THE ROMANCE OF THE WESTERN CHAMBER


The ideals of beauty have for the most part been derived from male conceptions. One such description comes from China. Though the text comes from a work of literature, called The Romance of the Western Chamber, by Shih-fu Wang (fl. 1295-1307) the content expresses a cultural ideal.


She treads the green moss with hesitation, not on account of her shoes, embroidered with the phoenix, being too small. Her embroidered shoes are only half a span long; her willowy waist, one hand could enfold. Overwhelmed with bashfulness, she refuses to raise her head, and rest it in the pillow embroidered with love-birds. Her golden hair-pins seem to be falling from her locks. The more disarranged her hair becomes, the more beautiful she appears! I will unbutton [her] robe and untie [her] silk girdle. I see her lovely, swelling breast. So exquisite and pure is her full figure, that I'd not know where her loveliness begins!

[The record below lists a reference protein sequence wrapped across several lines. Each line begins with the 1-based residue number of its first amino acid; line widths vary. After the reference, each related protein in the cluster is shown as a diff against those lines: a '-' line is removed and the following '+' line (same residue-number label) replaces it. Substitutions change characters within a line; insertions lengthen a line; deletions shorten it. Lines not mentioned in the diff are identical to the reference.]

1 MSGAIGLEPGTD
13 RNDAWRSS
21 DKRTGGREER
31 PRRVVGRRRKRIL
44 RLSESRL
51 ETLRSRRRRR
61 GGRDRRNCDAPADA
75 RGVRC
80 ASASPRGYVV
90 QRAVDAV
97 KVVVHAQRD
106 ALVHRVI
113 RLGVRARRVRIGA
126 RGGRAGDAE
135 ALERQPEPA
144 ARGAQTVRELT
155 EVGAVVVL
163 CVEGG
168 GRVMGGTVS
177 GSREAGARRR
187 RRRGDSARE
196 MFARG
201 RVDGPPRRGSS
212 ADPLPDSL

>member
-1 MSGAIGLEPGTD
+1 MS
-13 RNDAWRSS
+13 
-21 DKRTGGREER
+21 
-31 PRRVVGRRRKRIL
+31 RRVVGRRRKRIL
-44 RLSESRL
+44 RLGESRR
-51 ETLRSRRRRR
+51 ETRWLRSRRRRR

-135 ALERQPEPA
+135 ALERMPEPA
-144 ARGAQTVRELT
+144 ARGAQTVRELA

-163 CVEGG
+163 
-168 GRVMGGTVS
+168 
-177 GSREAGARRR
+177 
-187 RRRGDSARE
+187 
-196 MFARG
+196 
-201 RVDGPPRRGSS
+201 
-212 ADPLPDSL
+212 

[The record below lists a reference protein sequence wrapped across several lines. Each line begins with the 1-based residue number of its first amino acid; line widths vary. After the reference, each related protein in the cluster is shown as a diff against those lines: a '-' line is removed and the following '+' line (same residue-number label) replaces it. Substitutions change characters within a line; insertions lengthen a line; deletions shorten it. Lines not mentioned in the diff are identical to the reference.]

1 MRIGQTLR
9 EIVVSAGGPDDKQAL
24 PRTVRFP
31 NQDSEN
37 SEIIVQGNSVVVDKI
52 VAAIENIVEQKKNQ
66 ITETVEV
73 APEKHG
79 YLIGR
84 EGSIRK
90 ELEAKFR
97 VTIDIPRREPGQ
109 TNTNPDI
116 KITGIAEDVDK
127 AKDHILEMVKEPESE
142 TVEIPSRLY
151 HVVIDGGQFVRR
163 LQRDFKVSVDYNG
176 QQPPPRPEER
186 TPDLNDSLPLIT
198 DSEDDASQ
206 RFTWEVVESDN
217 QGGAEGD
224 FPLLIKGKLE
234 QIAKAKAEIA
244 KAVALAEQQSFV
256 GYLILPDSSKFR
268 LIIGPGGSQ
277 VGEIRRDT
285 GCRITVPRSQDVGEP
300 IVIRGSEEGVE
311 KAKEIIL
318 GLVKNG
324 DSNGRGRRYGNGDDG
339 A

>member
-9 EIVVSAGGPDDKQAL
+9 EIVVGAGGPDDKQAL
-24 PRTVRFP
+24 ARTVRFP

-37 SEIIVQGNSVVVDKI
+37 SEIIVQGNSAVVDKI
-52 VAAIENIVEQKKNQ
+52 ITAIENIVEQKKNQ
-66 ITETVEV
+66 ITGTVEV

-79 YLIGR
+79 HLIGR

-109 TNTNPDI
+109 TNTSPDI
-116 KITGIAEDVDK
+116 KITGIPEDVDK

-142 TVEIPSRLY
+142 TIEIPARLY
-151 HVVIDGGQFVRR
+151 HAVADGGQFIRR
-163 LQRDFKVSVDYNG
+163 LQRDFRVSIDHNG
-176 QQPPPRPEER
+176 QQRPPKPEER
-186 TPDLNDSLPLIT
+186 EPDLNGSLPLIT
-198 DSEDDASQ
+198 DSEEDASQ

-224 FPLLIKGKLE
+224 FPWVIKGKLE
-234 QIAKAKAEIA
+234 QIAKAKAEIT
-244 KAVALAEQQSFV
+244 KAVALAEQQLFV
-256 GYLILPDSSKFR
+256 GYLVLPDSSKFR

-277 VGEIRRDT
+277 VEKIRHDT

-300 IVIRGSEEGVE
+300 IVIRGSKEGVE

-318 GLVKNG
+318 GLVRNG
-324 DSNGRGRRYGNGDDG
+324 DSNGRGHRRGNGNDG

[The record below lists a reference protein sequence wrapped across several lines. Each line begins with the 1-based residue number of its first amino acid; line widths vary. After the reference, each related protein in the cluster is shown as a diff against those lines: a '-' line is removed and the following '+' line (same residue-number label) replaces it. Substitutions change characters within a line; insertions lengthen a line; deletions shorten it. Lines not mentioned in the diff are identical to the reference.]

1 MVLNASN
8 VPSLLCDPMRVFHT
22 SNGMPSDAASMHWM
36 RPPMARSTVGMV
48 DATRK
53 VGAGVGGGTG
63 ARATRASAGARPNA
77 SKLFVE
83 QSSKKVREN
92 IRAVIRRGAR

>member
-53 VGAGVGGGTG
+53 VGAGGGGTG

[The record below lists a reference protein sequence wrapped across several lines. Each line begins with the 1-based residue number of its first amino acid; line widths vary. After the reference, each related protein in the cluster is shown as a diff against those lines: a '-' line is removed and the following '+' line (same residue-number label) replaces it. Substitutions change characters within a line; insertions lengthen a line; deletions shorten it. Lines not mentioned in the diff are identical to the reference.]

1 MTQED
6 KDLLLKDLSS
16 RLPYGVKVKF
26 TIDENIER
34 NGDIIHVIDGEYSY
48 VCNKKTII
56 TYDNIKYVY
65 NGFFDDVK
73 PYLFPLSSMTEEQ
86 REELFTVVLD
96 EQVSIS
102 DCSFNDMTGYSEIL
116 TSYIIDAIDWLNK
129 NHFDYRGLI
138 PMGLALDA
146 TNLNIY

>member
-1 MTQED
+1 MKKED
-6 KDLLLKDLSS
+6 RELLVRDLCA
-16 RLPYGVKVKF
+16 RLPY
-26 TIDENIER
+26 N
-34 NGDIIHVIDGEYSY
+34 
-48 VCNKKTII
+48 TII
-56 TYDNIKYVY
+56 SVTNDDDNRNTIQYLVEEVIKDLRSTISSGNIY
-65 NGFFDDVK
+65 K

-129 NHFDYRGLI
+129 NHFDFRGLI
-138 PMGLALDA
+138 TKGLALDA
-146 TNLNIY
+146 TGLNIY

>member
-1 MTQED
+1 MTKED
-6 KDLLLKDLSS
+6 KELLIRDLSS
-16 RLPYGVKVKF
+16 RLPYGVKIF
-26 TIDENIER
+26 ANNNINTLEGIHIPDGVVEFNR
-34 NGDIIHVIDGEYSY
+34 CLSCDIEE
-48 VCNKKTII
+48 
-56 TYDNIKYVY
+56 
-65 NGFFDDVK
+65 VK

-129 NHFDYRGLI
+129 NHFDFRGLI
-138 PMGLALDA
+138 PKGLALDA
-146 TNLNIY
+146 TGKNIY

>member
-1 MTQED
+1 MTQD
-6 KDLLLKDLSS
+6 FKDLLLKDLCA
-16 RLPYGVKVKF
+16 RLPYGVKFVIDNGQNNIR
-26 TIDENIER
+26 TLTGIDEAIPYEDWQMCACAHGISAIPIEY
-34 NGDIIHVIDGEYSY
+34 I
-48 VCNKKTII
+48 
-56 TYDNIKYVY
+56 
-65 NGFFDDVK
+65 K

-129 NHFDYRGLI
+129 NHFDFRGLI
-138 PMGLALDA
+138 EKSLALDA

Source: Wang Shih-fu, The Romance of the Western Chamber, trans., S. I. Hsiung (New York, Columbia, Univeristy Press, 1968): 165-200.


/ Return to the Reader /